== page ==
Jodie Whittaker, actress

 21 June 2011

Actress Jodie Whittaker has worked with Peter O'Toole, Viggo Mortensen and Cillian Murphy. Graduating the Guildhall School of Music & Drama, she has worked in cinema, theatre and television.

Jodie studied acting at the Guildhall School of Music & Drama.
Jodie studied acting at the Guildhall School of Music & Drama.

Choosing an acting career

Jodie loved acting classes at school. Acting can be great fun. Classes aren’t about sitting and learning; they’re active, they’re about getting up and trying things. School is where many people fall in love with acting.

“I never ever wanted to do anything else. I was lucky because my parents supported that decision. It was a class at school that I really enjoyed and had really good teachers.

"There was just one class that I was the top of, and that was drama. I was incredibly passionate about it.”

But it was after she left school that she decided that she would really go for acting.

“I knew I wanted to live a bit. I took a few years out and then wanted to go to drama school. And I think that’s when I knew I wanted to be an actor.

"I think until I got to drama school I didn’t really understand what acting was or what it required of you, and how hard and exciting it can be.”

Starting as a professional actor

For Jodie, the breakthrough moment came at the Guildhall School of Music & Drama during her third year. A casting director saw her Shakespeare scene during a showcase.

“I did a kind of comedy Northern Shakespeare scene. It’s fate that I chose to do that and not an RP [received pronunciation] straight piece, because they needed a Northern kind of… bumpkin! I went to Shakespeare's Globe and I had an audition the next morning.”

"Actors choose a career where we may never be given the opportunity to do our thing. That’s scary, because it’s a life choice."

The next day, she was in the middle of rehearsals at Guildhall. The last show in the third year is always a musical. Rather than concentrating on the choreography, Jodie’s mind was elsewhere.

“I had my mobile on! I wasn’t supposed to have it on, it was on vibrate in my pocket.” She slipped out of rehearsals when it went off.

“I was like ‘oh my god, I’ve got a job!’ and I had to go in and tell the director that I was leaving! And he literally said 'well, you might as well go then!' in a lovely way! So I got up that morning to go to rehearsal, and left a professional actor. Which is an amazing thing!”

Getting cast in a film

"The job at The Globe was such an amazing time, it was brilliant. Even now, if I look back, I have to say that was one of my top five jobs I’ve ever done.”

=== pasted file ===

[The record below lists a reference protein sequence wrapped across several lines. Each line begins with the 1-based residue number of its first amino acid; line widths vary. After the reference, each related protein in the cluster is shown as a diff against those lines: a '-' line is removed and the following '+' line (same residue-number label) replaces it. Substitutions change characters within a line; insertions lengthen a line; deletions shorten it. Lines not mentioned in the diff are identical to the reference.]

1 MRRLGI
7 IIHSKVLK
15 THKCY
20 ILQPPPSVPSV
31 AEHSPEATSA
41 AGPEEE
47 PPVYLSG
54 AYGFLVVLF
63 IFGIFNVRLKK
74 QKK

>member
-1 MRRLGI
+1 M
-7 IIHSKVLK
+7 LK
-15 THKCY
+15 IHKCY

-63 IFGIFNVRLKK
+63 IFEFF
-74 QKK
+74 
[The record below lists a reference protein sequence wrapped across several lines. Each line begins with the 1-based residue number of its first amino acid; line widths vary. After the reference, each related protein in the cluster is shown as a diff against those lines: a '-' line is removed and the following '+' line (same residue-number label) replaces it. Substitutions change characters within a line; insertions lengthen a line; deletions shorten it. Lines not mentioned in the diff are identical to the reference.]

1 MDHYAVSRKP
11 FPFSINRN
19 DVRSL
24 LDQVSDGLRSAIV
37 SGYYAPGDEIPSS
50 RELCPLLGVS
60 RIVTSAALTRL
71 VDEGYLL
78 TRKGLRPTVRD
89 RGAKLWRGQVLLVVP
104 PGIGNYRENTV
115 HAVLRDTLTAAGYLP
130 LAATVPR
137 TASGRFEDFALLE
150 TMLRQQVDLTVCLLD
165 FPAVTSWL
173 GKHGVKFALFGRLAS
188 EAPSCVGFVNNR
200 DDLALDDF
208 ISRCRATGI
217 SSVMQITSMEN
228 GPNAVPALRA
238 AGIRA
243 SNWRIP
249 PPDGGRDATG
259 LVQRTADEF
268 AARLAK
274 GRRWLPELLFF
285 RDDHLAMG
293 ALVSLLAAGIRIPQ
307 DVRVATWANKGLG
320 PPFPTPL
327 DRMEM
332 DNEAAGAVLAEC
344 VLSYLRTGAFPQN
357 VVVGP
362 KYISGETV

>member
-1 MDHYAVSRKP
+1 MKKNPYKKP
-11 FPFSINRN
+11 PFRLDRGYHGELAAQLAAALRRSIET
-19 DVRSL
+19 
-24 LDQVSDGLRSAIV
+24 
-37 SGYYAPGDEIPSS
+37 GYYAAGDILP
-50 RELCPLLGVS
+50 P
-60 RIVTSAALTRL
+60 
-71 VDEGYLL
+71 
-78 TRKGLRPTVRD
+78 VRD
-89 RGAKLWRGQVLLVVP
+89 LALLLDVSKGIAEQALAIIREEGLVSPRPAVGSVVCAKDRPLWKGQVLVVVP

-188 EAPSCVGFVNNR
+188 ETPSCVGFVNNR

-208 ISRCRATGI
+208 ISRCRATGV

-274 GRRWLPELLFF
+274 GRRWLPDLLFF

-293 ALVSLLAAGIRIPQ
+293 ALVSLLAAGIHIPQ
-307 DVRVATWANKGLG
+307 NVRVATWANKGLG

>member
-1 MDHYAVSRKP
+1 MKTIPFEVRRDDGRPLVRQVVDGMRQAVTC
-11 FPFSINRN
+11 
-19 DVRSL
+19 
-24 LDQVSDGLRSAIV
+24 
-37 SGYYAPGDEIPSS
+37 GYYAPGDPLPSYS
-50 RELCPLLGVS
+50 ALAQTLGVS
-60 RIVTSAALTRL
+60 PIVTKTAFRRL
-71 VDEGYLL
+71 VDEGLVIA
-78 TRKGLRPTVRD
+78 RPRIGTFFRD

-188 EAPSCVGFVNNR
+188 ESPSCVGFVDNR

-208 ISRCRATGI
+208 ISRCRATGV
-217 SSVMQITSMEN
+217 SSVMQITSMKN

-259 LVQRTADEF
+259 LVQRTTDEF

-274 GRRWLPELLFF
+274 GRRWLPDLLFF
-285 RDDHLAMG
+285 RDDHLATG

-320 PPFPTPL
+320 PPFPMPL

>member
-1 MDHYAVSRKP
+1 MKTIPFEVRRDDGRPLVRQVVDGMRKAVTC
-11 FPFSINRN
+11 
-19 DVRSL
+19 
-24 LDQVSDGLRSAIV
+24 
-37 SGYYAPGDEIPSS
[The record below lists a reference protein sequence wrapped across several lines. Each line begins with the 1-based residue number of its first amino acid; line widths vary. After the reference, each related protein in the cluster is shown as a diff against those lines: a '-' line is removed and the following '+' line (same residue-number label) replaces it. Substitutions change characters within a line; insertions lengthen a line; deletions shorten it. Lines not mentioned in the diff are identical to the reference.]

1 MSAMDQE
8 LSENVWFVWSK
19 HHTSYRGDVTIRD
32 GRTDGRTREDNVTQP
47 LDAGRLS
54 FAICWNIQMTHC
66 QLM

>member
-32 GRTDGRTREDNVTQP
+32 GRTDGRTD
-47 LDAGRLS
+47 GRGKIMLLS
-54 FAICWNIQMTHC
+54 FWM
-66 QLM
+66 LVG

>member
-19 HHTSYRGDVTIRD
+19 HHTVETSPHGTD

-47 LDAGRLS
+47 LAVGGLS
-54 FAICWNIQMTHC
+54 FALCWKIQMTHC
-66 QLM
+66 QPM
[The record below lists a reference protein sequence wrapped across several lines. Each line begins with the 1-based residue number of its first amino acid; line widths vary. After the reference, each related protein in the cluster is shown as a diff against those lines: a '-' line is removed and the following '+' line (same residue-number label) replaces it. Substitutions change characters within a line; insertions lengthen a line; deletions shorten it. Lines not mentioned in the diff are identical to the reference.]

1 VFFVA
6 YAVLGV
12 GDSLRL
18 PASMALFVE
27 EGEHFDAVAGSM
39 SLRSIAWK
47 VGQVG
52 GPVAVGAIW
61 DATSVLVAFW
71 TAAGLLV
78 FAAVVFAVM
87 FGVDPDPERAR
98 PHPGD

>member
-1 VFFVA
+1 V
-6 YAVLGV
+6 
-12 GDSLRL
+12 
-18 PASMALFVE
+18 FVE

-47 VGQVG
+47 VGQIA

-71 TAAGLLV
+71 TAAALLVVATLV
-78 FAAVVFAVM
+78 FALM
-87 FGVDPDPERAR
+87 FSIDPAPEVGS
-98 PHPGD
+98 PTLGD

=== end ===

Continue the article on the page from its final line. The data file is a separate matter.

While Jodie was working on stage at The Globe, auditions began for the film Venus. She went through a gruelling series of four auditions before a decision was made to cast her. The film was a success and Jodie was nominated for three awards.

Though her talent played a huge part in getting Jodie to where she needed to be to make the most of these opportunities, she emphasises the role luck played.

“Because, you know, Venus could have been cast three years before I went to drama school, or been a film that never got made. The chances of it being at that time were in the gods’ rather than my control. So, I was really lucky.”

Skills and training for acting

"In no other profession would someone like me, with no experience, be given that opportunity."

There are plenty of famous successes who never trained. And the expense of training can be very daunting. If you have the talent and drive, why spend three years and such a lot of money?

Different people have their own paths to success. What training can give you is a launch pad. Especially for someone from outside London with no previous contacts in the profession. There’s a strong focus in most drama school courses on getting noticed and getting an agent. Just remember it’s not the only option.

“Drama school isn’t for everyone. It’s different for different people.

"Sixty-five hours a week: that’s a lot of hours. You’ve got to want to go there! It’s not the only route. I enjoyed it, I loved Guildhall. But I know enough successful actors, friends who didn’t take that route at all.”

The appeal of a career in acting

“There’s no rhyme or reason to your journey in acting. It’s unusual. In medicine, say I’m a student doctor, they’re not going to go, ‘right, we need someone in surgery - you’ll do!’ You have to work to get there. In no other profession would someone like me, with no experience, be given the opportunity of Venus.”

For Jodie, that’s the real draw of acting. What some people find scary, she thrives on. There is no career structure, no sure thing, no right way or wrong way. That’s not for everyone. But it’s definitely for Jodie. As far as she’s concerned, the only things worth doing are the ones that scare us.

“I love the self-employment sense of it. I’d love to work every day. That’s why I totally understand why people go into a career where every day, they get to do their thing.

"We choose a career where we may never be given the opportunity to do it once. That’s scary, because it’s a life choice. But I quite like that fear!”

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